Those at the Great River-Mouth Carolina Caycedo

September 6–December 1, 2018

Presented in conjunction with The Work of Wind: Air, Land, Sea.


Click here to download the micropublication featuring commissioned essays by Natasha Chaykowski and Macarena Gómez-Barris, exhibition infromation, biographies, and full colour illustrations throughout.


Carolina Caycedo, This Is Not Water (video still), 2015. HD video, sound and colour, 5:20 mins.
Exhibition Statement

Those at the Great River-Mouth is based on Colombian artist Carolina Caycedo’s investigation of hydroelectric sites across Latin America, whose processes of land expropriation and environmental licensing have been marked by unprecedented environmental disasters and profound Indigenous resistance. Picturing water’s living and life-giving capacities, Caycedo’s work affirms nature’s vibrancy beyond the narrow resource-driven logics of extractivism.

Artist Biography

Carolina Caycedo (1978, lives in Los Angeles) was born in London to Colombian parents. She transcends institutional spaces to work in the social realm, where she participates in movements of territorial resistance, solidarity economies, and housing as a human right. Carolina’s artistic practice has a collective dimension to it in which performances, drawings, photographs, and videos are not just an end result, but rather part of the artist’s process of research and acting. Through work that investigates relationships of movement, assimilation and resistance, representation and control, she addresses contexts, groups, and communities that are affected by developmental projects, including the constructions of dams, and the privatization of water and its consequences on riverside communities. She has developed publicly engaged projects in Bogota, Quezon City, Toronto, Madrid, Sao Paulo, Lisbon, San Juan, New York, San Francisco, Paris, Mexico DF, Tijuana, and London. Her work has been exhibited worldwide with solo shows at Vienna Secession; Intermediae-Matadero, Madrid; Agnes B Gallery, Paris; Alianza Francesa, Bogotá; Hordaland Kunstsenter, Bergen; and DAAD Gallery, Berlin. She has participated in international biennials including Sao Paulo (2016); Berlin (2014); Paris Triennial (2013); New Museum (2011); Havana (2009); Whitney (2006); Venice (2003) and Istanbul (2001).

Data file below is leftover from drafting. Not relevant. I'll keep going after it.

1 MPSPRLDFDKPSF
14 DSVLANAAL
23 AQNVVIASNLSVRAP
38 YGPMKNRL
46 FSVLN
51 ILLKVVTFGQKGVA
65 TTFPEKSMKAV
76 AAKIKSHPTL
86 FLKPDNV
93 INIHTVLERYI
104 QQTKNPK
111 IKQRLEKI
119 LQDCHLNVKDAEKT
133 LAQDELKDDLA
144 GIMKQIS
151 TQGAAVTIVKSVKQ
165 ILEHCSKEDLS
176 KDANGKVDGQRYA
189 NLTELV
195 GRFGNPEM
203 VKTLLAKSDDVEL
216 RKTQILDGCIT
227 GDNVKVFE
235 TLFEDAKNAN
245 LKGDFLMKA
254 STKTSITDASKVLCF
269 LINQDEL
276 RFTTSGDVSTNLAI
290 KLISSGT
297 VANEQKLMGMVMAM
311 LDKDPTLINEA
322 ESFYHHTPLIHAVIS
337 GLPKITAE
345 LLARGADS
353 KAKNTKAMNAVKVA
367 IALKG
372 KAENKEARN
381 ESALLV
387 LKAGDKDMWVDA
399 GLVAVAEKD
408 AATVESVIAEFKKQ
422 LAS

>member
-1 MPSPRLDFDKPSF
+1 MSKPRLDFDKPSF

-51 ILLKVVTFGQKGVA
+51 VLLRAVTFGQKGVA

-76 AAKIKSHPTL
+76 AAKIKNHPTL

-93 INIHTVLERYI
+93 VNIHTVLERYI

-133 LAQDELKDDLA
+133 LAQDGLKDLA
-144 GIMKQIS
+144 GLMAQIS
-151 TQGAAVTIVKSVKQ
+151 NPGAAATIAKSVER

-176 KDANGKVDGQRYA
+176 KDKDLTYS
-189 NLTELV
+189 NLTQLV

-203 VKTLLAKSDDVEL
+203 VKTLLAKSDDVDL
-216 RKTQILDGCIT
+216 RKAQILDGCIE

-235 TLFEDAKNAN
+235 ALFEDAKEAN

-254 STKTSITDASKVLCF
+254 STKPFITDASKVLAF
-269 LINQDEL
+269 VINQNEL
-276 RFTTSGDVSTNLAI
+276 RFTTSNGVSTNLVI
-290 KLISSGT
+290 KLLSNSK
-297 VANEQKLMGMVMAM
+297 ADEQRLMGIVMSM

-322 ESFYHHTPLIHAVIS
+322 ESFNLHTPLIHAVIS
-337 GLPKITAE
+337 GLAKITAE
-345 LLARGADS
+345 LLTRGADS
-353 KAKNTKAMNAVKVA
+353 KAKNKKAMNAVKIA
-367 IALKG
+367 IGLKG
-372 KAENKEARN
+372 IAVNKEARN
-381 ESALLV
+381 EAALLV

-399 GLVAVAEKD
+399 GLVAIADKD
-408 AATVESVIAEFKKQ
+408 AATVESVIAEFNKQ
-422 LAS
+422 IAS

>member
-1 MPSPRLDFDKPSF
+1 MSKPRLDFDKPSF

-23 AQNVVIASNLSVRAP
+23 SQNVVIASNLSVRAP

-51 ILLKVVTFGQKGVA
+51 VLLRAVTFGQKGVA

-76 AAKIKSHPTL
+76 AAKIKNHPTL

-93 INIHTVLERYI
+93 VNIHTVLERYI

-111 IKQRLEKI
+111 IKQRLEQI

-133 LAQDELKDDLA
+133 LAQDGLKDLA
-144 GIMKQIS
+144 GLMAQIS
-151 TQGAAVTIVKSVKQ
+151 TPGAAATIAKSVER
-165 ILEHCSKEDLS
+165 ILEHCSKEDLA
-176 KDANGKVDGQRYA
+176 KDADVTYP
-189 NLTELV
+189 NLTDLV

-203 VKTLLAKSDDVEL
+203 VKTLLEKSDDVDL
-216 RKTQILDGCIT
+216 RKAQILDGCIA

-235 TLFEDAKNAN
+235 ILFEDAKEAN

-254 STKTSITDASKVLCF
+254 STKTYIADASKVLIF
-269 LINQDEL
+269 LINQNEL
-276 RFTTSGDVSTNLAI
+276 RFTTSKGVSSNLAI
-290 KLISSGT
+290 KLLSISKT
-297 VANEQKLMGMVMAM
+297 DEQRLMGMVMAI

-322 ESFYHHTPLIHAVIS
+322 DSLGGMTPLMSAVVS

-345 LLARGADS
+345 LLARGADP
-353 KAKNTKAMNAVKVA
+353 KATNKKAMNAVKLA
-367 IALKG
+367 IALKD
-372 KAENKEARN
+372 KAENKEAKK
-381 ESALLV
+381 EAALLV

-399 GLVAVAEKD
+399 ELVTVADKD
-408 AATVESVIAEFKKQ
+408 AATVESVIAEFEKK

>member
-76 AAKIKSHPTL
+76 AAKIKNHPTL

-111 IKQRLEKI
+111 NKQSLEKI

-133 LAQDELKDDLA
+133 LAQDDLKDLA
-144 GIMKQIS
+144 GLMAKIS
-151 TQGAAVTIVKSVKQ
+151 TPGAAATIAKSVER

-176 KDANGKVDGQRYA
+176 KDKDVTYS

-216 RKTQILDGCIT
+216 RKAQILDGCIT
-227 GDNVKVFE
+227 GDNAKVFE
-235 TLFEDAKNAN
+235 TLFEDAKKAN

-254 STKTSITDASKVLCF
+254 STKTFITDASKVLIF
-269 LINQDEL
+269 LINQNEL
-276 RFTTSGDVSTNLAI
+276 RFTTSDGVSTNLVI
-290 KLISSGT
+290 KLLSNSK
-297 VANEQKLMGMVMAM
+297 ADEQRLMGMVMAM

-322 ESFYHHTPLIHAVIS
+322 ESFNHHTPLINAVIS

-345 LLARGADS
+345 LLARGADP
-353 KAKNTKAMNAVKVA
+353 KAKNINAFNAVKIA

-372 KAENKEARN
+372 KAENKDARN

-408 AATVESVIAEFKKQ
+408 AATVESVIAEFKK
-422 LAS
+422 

Acknowledgments

The Blackwood Gallery gratefully acknowledges the operating support of the Canada Council for the Arts, the Ontario Arts Council, and the University of Toronto Mississauga.

 

 

This exhibition is presented in conjunction with The Work of Wind: Air, Land, Sea, a year-long project series that aims to foster a deeper public awareness of the complex entanglements of ecologies of excess, environmental legacies of colonialism, the financialization of nature, contemporary catastrophism, politics of sustainability, climate justice, and resilience. It sets out to develop durable visual-cultural literacies and invites publics to create new encounters in the common struggle for a future.